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The Magazine of The Evangelical Lutheran Church in America

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One for you, one for me

We keep our favorite Bible verses by giving them away

Our daughter is confirming her faith in a couple weeks. We still have to figure out what she's going to wear and we need to order the cake for the post-confirmation reception at church. But there's an even more important task that awaits us — selecting a Bible verse to "give" our daughter for her confirmation.

© istockphoto.com/MKUCOVAWe hope this Scripture gift, unlike a necklace or CD, will not outwear its use. Picking just the right verse is such an important and exciting task. In doing so, we consider our daughter's faith and personality, we remember her baptism and we imagine her future. What verse might help her when she's a foreign correspondent (it could happen)? What verse will she appreciate finding from us after we're gone?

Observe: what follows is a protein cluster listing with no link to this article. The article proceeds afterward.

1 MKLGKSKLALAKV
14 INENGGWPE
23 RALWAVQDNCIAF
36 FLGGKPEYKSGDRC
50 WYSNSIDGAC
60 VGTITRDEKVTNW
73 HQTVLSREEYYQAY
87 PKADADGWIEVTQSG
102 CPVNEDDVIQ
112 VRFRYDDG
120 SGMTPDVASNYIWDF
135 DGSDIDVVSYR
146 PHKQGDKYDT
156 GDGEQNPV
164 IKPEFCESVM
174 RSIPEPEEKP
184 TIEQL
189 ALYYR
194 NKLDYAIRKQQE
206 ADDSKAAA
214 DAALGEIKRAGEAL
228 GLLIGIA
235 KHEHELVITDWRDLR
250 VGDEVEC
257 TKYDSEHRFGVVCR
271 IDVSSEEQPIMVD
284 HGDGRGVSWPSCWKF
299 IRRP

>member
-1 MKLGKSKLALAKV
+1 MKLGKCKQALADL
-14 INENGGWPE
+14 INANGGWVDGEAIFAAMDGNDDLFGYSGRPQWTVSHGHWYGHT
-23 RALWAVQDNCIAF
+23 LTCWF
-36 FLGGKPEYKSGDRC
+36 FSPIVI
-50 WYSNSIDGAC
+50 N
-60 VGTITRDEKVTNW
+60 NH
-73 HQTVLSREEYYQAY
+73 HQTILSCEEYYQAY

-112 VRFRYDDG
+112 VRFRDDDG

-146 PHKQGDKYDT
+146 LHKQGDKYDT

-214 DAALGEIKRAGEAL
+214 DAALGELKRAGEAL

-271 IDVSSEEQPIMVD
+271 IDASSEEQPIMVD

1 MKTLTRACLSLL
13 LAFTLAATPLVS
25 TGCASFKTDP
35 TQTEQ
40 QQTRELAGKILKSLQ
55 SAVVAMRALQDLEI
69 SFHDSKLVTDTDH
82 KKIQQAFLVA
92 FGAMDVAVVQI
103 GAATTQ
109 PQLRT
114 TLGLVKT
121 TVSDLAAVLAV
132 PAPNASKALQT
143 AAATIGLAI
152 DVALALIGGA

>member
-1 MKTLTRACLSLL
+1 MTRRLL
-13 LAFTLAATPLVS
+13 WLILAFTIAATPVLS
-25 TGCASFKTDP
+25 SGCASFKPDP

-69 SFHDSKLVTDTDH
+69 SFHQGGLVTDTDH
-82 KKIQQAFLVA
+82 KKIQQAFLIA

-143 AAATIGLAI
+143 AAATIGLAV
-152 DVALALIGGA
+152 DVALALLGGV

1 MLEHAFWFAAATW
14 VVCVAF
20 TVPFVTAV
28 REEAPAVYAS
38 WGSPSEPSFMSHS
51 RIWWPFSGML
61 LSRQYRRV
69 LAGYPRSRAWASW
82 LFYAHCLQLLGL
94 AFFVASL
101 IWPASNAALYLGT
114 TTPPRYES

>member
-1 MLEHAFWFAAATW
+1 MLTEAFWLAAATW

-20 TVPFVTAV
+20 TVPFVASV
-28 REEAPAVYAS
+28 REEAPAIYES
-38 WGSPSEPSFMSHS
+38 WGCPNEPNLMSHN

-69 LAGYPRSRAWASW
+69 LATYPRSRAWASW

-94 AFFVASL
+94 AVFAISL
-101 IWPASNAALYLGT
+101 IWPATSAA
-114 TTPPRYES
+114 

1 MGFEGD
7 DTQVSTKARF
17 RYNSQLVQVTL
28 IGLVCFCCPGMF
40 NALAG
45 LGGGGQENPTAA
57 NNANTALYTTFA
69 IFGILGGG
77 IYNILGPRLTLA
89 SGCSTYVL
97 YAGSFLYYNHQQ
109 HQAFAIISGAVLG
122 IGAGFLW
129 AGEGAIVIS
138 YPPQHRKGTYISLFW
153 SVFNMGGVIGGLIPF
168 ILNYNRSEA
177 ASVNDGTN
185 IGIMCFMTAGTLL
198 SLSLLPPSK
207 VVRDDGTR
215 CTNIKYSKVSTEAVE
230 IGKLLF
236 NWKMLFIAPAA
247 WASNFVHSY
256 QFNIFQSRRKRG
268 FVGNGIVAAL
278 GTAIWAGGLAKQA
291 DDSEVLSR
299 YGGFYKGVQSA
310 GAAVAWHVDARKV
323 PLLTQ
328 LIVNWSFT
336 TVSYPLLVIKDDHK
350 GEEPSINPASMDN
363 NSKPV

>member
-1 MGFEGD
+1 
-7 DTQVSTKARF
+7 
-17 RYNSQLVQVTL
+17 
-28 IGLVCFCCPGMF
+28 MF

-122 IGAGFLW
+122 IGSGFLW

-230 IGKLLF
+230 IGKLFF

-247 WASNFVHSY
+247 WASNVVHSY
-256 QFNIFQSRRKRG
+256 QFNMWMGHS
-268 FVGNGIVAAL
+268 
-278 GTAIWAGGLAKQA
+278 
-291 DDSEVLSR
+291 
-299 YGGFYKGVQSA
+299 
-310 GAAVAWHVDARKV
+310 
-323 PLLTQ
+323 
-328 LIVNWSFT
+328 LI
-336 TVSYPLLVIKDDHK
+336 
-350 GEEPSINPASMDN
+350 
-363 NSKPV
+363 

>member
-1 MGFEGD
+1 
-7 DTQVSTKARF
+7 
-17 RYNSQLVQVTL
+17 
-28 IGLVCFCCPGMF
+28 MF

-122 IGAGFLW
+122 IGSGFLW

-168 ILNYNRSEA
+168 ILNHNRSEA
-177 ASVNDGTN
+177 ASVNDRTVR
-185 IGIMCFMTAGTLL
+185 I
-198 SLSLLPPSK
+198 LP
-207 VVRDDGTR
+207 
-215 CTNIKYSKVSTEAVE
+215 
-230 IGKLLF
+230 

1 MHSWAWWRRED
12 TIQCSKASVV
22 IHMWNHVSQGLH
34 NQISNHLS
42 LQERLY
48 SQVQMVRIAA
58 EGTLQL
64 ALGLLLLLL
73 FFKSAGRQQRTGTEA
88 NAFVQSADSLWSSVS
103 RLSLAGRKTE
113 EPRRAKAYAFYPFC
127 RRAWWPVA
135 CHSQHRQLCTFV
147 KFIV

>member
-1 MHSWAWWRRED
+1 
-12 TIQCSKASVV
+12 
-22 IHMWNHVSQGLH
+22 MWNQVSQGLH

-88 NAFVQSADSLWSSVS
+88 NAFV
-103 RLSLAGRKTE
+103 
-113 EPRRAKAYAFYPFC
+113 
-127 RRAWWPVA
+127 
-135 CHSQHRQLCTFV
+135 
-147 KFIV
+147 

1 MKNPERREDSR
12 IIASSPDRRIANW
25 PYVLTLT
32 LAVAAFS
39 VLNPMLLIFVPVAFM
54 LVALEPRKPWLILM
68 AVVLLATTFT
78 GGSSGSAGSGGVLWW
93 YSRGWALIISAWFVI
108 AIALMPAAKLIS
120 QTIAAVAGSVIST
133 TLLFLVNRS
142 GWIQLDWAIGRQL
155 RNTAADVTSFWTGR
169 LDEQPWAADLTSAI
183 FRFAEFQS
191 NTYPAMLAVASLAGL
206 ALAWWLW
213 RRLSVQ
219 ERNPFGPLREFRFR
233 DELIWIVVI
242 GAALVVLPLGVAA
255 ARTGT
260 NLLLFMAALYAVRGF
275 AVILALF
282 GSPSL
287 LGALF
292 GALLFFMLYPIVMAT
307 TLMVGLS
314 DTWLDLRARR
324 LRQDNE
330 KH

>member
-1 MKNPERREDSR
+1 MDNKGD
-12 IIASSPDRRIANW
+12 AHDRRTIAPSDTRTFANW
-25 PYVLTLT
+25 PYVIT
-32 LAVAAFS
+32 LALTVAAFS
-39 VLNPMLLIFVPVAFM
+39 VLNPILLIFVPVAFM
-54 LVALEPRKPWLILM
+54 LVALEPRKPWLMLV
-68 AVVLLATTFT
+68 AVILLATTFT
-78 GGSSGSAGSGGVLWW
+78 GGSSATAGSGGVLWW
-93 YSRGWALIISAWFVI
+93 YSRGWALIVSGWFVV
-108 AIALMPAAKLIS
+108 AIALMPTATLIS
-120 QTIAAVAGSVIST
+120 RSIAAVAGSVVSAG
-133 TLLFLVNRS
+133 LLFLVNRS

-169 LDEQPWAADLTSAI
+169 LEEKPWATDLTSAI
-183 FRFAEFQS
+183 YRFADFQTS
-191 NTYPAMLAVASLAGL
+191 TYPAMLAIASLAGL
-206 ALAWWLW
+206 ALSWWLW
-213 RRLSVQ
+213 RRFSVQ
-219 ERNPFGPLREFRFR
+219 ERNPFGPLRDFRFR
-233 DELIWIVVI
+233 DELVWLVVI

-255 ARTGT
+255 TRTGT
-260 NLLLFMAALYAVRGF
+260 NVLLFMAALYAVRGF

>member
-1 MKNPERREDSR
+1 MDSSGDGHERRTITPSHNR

The quest to find a confirmation verse for our daughter sends us thumbing through our Bibles, stopping at many of our favorites. We're even recalling verses our parents taught us by repeating them at random times. "This is the day that the Lord has made; let us rejoice and be glad in it" (Psalm 118:24). Should we go for Jesus' words or a Pauline text? How about something from Isaiah or the Psalms? In confirmation our daughter learned: "The Bible is not a history book or a science text. It's a sacred text." Which sacred verse would resonate for decades with her?

Our daughter still talks about the day she visited the state capital with our pastor and her confirmation class for Faith Advocacy Day. She clearly noticed the connection between faith and action that day as she listened to our state representatives and our governor, a person of faith. Makes us think of this choice: "What does the Lord require of you, but to do justice, and to love kindness, and to walk humbly with your God?" (Micah 6:8).

She sang a solo in church one Sunday. Her lovely voice surprised even herself. She looked up at the high church windows and blinked back the tears. What did she see as she looked up there? The generations, perhaps. The Spirit. Ah, maybe we should choose this Pentecost text: "I will pour out my Spirit upon all flesh, and your sons and your daughter shall prophesy..." (Acts 2:17).


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